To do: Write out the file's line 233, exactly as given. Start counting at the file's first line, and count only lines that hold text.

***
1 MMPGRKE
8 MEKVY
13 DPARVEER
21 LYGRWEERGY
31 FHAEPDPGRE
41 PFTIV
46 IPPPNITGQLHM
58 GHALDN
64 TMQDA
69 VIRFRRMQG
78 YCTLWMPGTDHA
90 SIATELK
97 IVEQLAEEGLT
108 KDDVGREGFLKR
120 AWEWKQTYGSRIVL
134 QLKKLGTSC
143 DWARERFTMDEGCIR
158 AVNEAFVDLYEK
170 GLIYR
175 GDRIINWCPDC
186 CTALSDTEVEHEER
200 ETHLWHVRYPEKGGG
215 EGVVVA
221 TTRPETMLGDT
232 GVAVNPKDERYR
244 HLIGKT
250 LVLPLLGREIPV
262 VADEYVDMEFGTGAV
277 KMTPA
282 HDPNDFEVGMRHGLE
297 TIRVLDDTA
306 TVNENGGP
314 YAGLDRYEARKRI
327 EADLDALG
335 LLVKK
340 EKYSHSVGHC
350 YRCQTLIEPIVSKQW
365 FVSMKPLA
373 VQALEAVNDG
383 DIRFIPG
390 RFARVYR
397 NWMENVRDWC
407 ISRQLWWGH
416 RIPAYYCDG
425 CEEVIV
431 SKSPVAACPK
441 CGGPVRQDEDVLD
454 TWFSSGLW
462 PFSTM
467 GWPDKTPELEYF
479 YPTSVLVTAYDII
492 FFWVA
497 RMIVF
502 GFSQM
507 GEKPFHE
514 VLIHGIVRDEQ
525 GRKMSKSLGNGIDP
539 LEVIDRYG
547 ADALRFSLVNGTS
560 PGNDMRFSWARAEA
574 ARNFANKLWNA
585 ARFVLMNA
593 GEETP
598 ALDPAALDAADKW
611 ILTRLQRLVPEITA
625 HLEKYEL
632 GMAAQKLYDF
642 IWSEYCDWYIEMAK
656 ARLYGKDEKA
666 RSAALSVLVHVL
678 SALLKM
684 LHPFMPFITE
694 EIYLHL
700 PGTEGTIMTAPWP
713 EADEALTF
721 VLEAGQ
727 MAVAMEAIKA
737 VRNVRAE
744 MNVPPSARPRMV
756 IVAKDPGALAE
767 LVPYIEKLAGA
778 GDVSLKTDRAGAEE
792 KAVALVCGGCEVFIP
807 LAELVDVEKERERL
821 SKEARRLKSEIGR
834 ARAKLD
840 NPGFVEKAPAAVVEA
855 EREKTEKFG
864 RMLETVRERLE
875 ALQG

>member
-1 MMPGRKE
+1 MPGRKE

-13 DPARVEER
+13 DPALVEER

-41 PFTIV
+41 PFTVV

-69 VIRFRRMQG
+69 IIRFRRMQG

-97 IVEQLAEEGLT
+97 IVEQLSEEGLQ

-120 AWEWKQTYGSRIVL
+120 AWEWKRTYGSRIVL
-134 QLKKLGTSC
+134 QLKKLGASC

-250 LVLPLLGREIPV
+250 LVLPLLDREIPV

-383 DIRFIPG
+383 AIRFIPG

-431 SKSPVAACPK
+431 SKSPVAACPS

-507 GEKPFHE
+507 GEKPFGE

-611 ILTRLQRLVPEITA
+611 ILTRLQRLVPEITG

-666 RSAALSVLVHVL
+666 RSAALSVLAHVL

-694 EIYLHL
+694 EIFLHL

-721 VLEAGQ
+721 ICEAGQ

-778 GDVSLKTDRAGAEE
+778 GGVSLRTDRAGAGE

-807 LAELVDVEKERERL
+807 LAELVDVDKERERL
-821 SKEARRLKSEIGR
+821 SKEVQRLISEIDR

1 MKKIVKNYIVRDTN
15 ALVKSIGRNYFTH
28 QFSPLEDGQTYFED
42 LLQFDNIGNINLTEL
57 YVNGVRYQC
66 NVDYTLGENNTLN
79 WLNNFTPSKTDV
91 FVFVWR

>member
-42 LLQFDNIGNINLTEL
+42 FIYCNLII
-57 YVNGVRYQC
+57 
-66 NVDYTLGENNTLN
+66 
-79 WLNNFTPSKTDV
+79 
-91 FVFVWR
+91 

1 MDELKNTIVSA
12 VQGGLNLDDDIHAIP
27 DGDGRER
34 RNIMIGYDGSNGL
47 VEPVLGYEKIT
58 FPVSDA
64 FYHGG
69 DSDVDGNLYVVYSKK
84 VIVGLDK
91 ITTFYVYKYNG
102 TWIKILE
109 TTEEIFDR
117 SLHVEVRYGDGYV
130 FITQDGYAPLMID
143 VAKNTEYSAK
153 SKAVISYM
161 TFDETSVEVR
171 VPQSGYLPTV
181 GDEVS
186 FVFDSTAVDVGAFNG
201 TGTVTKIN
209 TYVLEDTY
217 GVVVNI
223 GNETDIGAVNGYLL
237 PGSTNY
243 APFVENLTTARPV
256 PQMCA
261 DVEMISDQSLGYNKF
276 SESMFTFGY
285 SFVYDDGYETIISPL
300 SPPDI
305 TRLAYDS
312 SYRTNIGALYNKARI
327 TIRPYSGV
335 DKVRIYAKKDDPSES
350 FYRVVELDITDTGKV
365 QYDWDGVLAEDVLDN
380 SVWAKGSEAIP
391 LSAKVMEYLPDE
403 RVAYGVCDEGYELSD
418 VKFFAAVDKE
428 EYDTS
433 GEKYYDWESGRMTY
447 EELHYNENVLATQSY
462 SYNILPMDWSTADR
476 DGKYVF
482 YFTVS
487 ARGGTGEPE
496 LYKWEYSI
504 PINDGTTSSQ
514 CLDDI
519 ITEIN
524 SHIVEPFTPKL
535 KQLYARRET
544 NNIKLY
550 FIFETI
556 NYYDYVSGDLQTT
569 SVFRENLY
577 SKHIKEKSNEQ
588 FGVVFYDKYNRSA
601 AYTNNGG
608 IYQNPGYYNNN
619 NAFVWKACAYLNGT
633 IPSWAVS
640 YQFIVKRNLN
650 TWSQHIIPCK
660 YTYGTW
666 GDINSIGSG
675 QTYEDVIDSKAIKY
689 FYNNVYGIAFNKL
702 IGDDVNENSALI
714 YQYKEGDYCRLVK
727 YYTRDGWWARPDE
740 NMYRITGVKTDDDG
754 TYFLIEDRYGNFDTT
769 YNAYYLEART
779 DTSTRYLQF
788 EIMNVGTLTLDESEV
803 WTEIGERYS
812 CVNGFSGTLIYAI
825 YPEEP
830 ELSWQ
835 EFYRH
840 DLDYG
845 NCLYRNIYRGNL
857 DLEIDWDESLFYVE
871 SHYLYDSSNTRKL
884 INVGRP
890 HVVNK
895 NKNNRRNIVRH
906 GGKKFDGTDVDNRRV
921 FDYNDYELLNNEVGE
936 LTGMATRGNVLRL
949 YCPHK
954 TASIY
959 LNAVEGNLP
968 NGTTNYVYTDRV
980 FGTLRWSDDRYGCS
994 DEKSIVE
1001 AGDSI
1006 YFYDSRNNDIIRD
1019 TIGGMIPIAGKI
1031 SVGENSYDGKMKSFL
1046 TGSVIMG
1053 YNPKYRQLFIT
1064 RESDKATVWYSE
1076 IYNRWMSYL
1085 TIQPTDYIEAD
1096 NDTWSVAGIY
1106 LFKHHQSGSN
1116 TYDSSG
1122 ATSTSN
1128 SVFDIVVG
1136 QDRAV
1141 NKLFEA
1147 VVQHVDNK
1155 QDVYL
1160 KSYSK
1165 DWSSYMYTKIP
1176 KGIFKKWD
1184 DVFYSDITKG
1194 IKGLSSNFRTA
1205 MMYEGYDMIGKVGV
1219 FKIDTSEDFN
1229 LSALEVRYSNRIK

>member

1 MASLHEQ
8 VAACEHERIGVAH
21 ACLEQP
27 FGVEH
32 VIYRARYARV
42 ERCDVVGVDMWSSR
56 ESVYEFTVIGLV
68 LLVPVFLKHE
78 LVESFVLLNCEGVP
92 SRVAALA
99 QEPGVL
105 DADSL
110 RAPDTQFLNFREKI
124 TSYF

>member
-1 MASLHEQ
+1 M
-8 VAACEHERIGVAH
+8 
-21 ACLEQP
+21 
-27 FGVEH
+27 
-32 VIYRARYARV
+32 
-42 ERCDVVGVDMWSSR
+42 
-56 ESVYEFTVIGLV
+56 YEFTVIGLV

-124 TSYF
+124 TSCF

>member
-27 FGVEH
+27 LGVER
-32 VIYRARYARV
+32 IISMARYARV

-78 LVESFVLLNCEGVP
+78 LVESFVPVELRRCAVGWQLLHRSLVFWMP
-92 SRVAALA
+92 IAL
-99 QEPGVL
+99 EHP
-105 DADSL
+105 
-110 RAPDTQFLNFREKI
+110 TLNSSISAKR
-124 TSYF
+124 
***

871 SHYLYDSSNTRKL